• Join over 1.2 million students every month
  • Accelerate your learning by 29%
  • Unlimited access from just £6.99 per month

Economic Theory Driving the Current House Price Fluctuations in Hull

Extracts from this document...


Economic Theory Driving the Current House Price Fluctuations in Hull By N.Whiteley The author conducted an investigation on the fluctuating house prices of Hull from the period 2000 - 03. Summary The report highlights why house prices in Hull have fluctuated during this period, the principal areas being economic business cycles, microeconomics, inelasticity of the housing market, mortgage and interest rates, inflation and the 'buy-to-let' phenomenon. Introduction It was identified that demand for housing is affected by economics, aspirations, and demographic changes in addition, consumer choices, such as cost, location, proximity to local amenities, employment, schools, size and type. The economy tends to move in a series of ups and downs, these vicissitudes are known as business cycles. Of course, markets are complex things and the housing market is one of the most complex. One major inelasticity is that individual people do not simply want a home somewhere in England; they want one at or near a specific location such as their work, or their family. ...read more.


However, it is hard to see what impact new builds have had in stabilising escalating prices, Kate Baker reports; "New supply nationally only accounts for 1% of the housing stock, and so even measures which change new supply significantly would not have much effect on prices were it not for the role of expectations." The Effect of Interest Rates One of the key determinants of demand for houses is the low interest rate because most people finance the buying of a house by borrowing money. Because interest payments are so large a part of mortgage payments, variations in interest rates exert a substantial effect for the demand for housing. Of course, the interest rate is not the only determinant of demand for houses. Another important factor will be the level of income that people have. The faster the level of income people earn is growing the more money they have to invest in their houses. Given theses changes individuals now have more income available to spend on housing. ...read more.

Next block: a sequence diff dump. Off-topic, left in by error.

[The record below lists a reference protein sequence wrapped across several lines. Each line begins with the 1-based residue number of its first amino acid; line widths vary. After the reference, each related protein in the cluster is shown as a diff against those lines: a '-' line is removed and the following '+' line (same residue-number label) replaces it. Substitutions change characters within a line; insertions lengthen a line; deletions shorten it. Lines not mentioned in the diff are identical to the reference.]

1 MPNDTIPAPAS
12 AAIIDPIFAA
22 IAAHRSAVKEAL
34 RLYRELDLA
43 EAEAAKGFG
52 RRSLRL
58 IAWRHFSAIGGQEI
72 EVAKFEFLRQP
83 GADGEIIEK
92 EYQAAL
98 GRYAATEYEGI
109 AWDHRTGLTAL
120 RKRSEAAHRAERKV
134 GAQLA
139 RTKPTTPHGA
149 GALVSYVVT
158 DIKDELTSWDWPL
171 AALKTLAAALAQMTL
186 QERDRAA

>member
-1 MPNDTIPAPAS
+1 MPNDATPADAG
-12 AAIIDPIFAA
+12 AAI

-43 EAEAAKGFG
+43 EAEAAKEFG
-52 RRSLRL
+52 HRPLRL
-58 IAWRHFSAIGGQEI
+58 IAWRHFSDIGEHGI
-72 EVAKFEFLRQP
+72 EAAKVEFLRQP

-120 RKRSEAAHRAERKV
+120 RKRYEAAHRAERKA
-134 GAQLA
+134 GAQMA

Investors making speculative investments in towns are creating high prices. Conclusion Hull's housing in many respects is in decline; however, evidence from this report suggests that the fluctuations in prices have been created by consumer demand. The demand has been fuelled by low interest rates, low inflation and the buy-to-let phenomenon. Supporting evidence from the Baker Review suggests that new builds have little impact in stabilising prices, which is clearly demonstrated in Hull. High property prices make homeowners feel richer and encourages equity-withdrawal, with many people speculating in the property market which in-turn fuels the property boom. Appendix All Existing Housing Stock Period Year Index % Change Standard Price Q1 2000 248.7 3.3 57,415 Q2 2000 239.9 -3.5 55,960 Q3 2000 242.6 1.1 56,020 Q4 2000 242.4 -0.1 55,975 Q1 2001 241.4 -0.4 55,742 Q2 2001 251.1 4 57,989 Q3 2001 260.5 3.7 60,155 Q4 2001 270.3 3.7 62,408 Q1 2002 280.7 3.9 64,814 Q2 2002 289.6 3.2 66,871 Q3 2002 308.9 6.7 71,330 Q4 2002 339.8 10 78,459 Q1 2003 359.4 5.8 82,997 Q2 2003 384.9 7.1 88,873 Q3 2003 409.7 6.5 94,613 Q4 2003 426.2 4 98,419 N.Whiteley 0300900 1 ...read more.